• Make Sure Everyone Has the Same Goals for the Project. This was an interesting phenomenon. In retrospective analysis, we found that the business was most concerned with getting the new process implemented on the front-end system. Yet the business analysts and facilitators were focused on improving the existing process and its measures. Why bother rebuilding a bad process, right? At the same time, the technologists were focused on further enabling SOA within the organization. None of this was right, wrong, good or bad. But the fact that we didn’t balance the goals of the business (getting product out) with the methodology (embraced for running better as an organization by focusing on enterprise process design and fit) earlier in the process led to more frustration and questioning of relevance (i.e. “why do I care about that”?) than was necessary. In spite of the documented goals of the project, have an early conversation about the relative value of improvement, implementation, and methodology to the project sponsorship, its funding, and perceived success by stakeholders.
  • Get Technology People Involved in Model Stage. The earlier, the better. The modeling stage is where discovery and discussion of business rules occurs. The business experts knew most of these, but some were buried within the system coding or involved complex decision trees. These exceptions required investigation by a systems analyst and occasionally we were surprised by their findings. It’s true that these issues were probably more critical since we were dealing with an older legacy system, but regardless we feel that involvement from Information Technology throughout the process is a recommended best practice–involve them early for fuller understanding and clarification; later for actual “doing”.
  • Keep the Key Business Team Members Consistent throughout the Model and Enable Stages. We found that the same questions were asked and answered again and again as the project shifted from stage to stage and new roles were added. That’s OK. But without consistent business representation, the answers may change! This danger can be avoided by having a blended technology/business team throughout the modeling effort and into design. It also eliminates the rework, rehashing and delay created when new folks drift into the middle of a modeling effort. A consistent team creates a foundation of knowledge that can be built on throughout the process. New folks can be tapped for specific knowledge, but bringing them into the process cold turkey will have a backward effect on progress and the team.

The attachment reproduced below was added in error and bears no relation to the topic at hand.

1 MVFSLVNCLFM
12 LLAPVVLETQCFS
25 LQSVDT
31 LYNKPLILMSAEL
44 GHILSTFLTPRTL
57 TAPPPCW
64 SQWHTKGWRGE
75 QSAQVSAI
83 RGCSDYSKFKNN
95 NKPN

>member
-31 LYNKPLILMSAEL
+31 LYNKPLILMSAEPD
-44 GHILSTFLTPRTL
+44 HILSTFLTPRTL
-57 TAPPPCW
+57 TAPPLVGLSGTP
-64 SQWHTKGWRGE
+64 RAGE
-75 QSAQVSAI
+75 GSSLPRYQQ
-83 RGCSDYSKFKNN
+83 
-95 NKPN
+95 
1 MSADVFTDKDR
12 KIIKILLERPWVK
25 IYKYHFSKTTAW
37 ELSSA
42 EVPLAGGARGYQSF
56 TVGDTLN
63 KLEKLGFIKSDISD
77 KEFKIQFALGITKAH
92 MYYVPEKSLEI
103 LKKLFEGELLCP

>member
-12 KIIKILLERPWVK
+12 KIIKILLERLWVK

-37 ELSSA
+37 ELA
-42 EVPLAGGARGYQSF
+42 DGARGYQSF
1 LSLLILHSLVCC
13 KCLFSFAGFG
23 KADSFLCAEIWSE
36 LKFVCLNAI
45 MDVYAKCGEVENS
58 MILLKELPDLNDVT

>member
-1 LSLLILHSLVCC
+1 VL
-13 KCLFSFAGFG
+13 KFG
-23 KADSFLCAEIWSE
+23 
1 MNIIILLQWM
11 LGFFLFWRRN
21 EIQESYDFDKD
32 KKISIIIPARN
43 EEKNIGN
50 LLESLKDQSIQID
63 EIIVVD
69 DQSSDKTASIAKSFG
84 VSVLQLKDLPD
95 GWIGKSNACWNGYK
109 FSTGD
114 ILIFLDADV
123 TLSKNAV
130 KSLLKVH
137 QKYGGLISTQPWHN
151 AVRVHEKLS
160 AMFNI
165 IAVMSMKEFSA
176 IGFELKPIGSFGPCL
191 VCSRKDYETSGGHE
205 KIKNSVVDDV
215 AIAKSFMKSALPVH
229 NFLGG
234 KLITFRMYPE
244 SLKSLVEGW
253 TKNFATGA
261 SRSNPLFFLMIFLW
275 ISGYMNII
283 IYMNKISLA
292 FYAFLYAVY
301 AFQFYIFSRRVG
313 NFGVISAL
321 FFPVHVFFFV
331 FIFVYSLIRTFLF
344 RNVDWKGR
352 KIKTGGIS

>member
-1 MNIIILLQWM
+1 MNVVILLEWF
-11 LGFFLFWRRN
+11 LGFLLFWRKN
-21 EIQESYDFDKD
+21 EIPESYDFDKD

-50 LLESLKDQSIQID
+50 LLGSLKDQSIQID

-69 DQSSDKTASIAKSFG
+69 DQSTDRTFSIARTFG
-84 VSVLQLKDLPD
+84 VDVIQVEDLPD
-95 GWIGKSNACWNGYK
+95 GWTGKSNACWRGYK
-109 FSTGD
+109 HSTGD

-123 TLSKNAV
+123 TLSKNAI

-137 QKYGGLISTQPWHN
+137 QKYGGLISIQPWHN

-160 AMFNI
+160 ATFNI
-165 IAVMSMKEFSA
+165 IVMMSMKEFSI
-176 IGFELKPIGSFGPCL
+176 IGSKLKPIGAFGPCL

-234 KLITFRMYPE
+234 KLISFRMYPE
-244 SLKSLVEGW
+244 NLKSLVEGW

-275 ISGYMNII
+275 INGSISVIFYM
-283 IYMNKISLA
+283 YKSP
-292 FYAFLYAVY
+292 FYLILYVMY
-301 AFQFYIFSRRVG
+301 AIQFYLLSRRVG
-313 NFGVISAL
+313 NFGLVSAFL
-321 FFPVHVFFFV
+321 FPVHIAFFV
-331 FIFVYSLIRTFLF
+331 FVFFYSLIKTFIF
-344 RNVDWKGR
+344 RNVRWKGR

• Designate System Activities on Your Business Process Model. We realize this isn’t standard for many business process models, but when moving from business to explicit modeling we found it extremely helpful. You can either create a “system” swimlane on your model or tag steps with the system name. Either way allows easier identification of the system receives, invokes, and replies necessary in the executable BPEL models.
  • Use Business Scenarios at Each Stage to Demonstrate Relevance. For this project we developed business scenarios (i.e., Use Cases) during the Enable Stage and found them extremely helpful in validating the model. However in subsequent projects we’ve started developing them during the Model Stage with much success. It allows us to validate our business model and rules and creates a bridge between the Business Process Models and the Executable Process Models. This tool ensures that the executable process is truly driven by and links back to the business process. It’s also gives you a great start on test cases for implementation.

We admit that nothing we’ve listed here is rocket science. In fact, I’m surprised we did not realize and implement many of these things earlier. Evidently we didn’t find it “relevant” at the moment. It’s our hope that you have a better frame of reference for applying these lessons and will be able to further reduce the perceived gap between Business Modeling and SOA.